An important figure in computing history, Olsen founded and led Digital Equipment Corporation, the firm most associated with the minicomputer era.
The overall flu vaccination rate remains low, but researchers say reminders by text will soon become the norm.
Ubuntu has won rave reviews with the geeky Linux community, but can it make waves with average consumers? Its founder is betting the answer is yes.
It bends in half to fit overhead bins on airplanes.
West was the star of perhaps the best book ever written about project development. He also helped lead one of the key companies of the minicomputer, and then Unix, eras.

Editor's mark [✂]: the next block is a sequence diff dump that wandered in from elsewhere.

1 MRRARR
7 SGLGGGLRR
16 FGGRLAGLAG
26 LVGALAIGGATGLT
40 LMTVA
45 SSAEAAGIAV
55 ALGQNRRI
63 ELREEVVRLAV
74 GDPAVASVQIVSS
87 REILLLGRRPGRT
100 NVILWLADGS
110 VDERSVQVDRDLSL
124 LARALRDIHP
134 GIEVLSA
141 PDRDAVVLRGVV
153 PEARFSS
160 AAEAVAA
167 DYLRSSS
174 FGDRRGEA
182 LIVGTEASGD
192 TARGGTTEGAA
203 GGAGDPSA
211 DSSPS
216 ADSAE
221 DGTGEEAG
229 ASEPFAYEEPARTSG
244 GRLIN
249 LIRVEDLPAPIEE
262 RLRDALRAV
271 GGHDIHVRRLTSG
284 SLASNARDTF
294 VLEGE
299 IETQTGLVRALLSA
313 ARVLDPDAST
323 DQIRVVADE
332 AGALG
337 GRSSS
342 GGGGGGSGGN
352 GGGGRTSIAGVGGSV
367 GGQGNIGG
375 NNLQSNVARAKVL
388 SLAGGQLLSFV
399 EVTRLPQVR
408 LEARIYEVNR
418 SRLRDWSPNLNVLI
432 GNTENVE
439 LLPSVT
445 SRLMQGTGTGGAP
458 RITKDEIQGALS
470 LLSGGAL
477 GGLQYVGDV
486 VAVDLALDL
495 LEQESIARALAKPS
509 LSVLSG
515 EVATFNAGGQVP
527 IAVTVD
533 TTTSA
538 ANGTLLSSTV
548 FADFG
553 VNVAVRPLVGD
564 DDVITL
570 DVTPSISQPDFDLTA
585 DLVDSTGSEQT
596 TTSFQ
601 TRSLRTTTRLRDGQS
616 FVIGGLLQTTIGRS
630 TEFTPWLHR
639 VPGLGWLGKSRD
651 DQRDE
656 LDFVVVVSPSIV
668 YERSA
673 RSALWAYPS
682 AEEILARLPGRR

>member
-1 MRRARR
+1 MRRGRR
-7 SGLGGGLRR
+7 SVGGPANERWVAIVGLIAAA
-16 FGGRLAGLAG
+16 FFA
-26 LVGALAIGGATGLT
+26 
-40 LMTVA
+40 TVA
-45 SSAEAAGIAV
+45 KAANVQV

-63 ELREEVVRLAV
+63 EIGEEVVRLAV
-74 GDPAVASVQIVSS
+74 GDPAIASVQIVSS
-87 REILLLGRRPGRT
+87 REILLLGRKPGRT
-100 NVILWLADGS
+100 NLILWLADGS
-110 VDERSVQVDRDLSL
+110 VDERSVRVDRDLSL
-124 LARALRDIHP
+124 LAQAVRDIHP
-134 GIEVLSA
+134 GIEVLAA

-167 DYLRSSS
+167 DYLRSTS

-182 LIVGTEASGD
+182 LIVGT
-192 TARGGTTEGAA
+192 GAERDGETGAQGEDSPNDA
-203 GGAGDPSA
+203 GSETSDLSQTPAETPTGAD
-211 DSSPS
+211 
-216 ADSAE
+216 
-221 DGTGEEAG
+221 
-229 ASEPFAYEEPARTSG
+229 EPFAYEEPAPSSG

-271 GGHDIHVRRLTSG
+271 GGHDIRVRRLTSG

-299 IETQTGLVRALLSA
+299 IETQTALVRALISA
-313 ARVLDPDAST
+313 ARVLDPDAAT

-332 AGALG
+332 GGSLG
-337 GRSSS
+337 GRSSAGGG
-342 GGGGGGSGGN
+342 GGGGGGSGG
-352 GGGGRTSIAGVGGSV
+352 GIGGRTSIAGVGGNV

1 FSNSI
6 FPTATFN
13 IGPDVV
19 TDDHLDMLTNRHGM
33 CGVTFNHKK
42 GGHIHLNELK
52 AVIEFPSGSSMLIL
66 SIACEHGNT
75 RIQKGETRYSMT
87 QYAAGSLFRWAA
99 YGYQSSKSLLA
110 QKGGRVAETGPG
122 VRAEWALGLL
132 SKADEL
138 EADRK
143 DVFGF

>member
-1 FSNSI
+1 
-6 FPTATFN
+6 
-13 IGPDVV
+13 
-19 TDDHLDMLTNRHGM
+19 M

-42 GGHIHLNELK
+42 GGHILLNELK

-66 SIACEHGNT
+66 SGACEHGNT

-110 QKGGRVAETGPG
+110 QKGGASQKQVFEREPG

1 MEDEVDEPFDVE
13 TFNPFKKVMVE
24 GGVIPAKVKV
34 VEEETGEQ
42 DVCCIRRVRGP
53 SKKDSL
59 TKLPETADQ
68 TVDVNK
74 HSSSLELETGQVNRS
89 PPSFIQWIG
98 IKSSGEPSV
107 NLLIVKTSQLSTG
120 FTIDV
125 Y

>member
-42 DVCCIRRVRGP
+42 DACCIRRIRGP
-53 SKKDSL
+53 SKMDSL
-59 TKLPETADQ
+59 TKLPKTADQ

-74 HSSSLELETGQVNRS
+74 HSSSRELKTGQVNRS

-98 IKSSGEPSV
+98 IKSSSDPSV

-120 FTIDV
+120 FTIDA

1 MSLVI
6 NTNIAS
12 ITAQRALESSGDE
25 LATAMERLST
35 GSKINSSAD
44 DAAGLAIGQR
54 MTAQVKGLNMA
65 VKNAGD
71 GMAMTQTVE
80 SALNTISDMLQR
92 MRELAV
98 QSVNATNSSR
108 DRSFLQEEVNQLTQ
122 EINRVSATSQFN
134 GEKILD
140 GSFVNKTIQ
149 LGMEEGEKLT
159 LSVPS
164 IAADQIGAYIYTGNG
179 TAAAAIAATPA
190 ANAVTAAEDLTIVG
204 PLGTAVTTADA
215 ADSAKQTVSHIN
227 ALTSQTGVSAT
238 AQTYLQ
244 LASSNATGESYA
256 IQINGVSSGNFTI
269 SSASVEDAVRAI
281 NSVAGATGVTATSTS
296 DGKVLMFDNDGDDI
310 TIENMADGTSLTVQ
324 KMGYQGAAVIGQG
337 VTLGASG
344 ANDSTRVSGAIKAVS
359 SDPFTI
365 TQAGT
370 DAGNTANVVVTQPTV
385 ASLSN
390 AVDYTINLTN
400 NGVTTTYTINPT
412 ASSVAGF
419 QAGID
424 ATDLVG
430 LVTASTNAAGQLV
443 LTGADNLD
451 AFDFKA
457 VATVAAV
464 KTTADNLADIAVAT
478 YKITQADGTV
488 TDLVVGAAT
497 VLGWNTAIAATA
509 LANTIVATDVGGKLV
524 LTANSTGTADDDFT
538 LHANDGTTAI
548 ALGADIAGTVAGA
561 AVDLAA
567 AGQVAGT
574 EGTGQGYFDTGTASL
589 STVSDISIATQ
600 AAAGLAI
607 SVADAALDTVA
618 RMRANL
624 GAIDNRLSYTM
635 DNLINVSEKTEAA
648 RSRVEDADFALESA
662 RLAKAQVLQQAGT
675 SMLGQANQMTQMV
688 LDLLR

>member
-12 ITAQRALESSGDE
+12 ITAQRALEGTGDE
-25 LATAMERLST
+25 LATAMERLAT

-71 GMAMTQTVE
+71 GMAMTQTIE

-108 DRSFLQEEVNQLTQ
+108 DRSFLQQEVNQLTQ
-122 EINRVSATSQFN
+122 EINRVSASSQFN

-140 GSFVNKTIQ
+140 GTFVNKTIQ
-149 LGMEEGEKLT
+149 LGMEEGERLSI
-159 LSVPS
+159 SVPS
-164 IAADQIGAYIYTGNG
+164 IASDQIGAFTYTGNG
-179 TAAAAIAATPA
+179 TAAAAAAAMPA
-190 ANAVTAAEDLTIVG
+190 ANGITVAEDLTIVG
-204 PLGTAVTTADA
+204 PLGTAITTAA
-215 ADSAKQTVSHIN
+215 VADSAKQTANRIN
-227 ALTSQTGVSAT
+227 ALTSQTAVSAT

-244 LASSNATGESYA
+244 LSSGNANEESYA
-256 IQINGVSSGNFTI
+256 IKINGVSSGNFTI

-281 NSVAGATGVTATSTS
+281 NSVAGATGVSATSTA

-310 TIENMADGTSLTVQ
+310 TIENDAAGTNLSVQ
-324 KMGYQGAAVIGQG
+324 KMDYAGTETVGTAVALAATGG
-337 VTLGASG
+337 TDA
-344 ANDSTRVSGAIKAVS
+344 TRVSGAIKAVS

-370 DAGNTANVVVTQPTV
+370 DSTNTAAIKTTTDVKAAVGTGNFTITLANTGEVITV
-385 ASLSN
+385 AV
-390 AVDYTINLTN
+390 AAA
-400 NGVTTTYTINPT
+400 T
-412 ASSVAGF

Oracle now has the reputation of being a hard-driving proprietary software company, but it was founded under very different principles.
Ever wonder why new chip designs fail in the market, even though they offer real advantages? Or why others succeed in spite of serious disadvantages? It's apparently a secret. Part one of three.
Rather than dominate a single technology and rely on others for additional parts, some industry giants want the whole enchilada and are creating a single integrated technology stack tuned for dynamic infrastructure.
Cisco is adding new innovation to an old market and shaking up the industry, with an announcement that will be one of the most technologically significant this year.
Charlie Miller and Dino Dai Zovi research and publicize security weaknesses in the Mac OS out of passion, and because it's easy.